Danny Jansen made his MLB debut on Monday night and immediately impressed in his first game. He could be the franchise catcher the Blue Jays have been waiting for.
When the Blue Jays went out and signed Russell Martin prior to the 2015 season, most of the fan base was understandably excited. Getting an All-Star level catcher, and a Canadian to boot, was a big win for the Blue Jays at a position that had long been surrounded with question marks. Martin solidified the team at backstop and helped carry the Blue Jays to two straight playoff appearances.
However, there was another section of the fan base that looked at his five year, 82 million dollar contract and wondered why that much money had to be spent on a catcher, especially one who was already on the wrong side of 30. The answer is simple: good catchers don’t grow on trees, and the Blue Jays filled a tremendous need on their roster with the signing.
If the Blue Jays had been able to develop their own franchise catcher over the last decade or two, they may not have had to spend that kind of money on Martin as their most recent solution. However, the organization has struggled to bring a catcher through their minor league system and have him stick at the highest level. Their most recent call-up, Danny Jansen, might be their best bet in a very long time.
More from Jays Journal
- Matt Chapman has been exactly what the Blue Jays needed
- Blue Jays: The goalposts are moving in the right direction
- Single-A Dunedin Blue Jays advance to the Championship Series
- Blue Jays: Comparisons for Alek Manoah’s Second Season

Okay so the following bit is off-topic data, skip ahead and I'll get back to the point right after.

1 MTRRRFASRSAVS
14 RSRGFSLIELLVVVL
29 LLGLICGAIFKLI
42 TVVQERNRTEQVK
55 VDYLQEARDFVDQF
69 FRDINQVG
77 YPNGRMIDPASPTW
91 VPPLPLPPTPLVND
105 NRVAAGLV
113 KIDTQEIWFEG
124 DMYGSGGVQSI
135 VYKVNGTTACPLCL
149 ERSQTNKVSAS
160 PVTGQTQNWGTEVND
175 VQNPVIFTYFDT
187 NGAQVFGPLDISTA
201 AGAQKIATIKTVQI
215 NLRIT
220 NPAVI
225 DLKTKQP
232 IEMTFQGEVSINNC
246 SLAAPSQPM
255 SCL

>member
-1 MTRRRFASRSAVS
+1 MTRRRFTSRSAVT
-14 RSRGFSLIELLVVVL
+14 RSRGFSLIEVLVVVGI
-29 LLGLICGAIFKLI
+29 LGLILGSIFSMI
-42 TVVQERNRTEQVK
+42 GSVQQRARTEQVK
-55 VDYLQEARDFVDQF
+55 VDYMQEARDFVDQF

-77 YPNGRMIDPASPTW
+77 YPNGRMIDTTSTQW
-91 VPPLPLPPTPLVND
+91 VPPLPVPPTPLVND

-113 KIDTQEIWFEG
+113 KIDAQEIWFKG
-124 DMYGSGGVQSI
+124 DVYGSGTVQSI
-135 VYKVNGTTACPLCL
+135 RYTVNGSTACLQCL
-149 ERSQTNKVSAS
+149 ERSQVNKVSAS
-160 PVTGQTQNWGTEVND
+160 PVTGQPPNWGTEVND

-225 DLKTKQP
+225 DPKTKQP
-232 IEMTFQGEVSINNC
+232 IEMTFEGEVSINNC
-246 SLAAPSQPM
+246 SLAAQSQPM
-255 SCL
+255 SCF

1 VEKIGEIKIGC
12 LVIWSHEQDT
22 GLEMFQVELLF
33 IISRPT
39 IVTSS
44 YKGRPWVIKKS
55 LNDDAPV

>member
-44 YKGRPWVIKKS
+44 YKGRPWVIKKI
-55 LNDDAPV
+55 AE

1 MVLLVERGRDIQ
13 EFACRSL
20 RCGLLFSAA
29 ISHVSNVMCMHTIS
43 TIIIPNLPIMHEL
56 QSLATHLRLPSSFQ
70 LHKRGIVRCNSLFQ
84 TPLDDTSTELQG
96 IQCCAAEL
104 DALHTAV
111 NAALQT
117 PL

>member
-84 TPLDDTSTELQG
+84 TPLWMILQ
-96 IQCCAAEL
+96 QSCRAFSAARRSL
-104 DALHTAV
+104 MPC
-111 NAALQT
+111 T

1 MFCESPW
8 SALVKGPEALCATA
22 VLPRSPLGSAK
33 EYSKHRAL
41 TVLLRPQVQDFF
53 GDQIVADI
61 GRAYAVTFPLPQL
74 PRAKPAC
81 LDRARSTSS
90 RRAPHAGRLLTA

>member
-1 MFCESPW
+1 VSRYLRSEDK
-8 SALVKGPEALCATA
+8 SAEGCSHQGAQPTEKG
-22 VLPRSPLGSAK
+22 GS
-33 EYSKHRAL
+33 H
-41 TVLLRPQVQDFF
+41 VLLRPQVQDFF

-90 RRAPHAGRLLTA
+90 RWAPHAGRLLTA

- Blue Jays: Adam Cimber, the unlikely decision King
I thought the Blue Jays finally had a solution a few years back. They employed three catchers, mostly in their minor league system, that looked like they could be the “catcher of the future”. Of course there was J.P. Arencibia, a personal favourite player of mine during his short career, but an unfortunate disappointment in terms of his development, especially on the defensive side. There were also Travis d’Arnaud and Yan Gomes, but both prospects were traded in separate trades with Cleveland and the Mets.
Had any of those three grabbed the job in Toronto a few years ago, things could be completely different by now. However, with Martin playing out the last of his five year contract in 2019, the Blue Jays will turn to the future soon, if they haven’t already. In fact, we could be seeing Danny Jansen get the majority of the starts behind the dish for the remainder of the season, for a couple of reasons.
Obviously the biggest reason would be Jansen’s development, and also to give the organization an opportunity to see what he can do at the highest level. He starred throughout the minor league system, moving up from High-A at the beginning of the 2017 season, all the way to the big leagues in less than two seasons. He was slashing .275/.390/.473 in Buffalo this year, contributing 12 home runs, 21 doubles, and 58 RBI in 88 games played. His defence has been more than adequate as well, leading to his promotion.
That chance may not have come for him, at least not yet, if not for a smattering of injuries to the Blue Jays infield depth. Brandon Drury discovered that he arrived in Toronto with an injury that would require a DL stint (thanks, Yankees), and now Yangervis Solarte has hit the disabled list as well. Russell Martin has been a bit of a utility player for the Blue Jays this season, for better or for worse, and he’ll see plenty of time at third base in the immediate future, opening the door for Jansen to get regular playing time.
While it’s not easy for someone like Martin to step aside, both he and the organization know that it represents the best plan for the team moving forward. Martin will likely return in 2019 on the last year of his deal, and I’m sure he’ll see plenty of time behind the plate as well. However, I would expect that we’ll also see a lot of him in the infield, which will allow Jansen to take the reigns and hopefully become the homegrown franchise catcher the Blue Jays and their fans have been waiting for.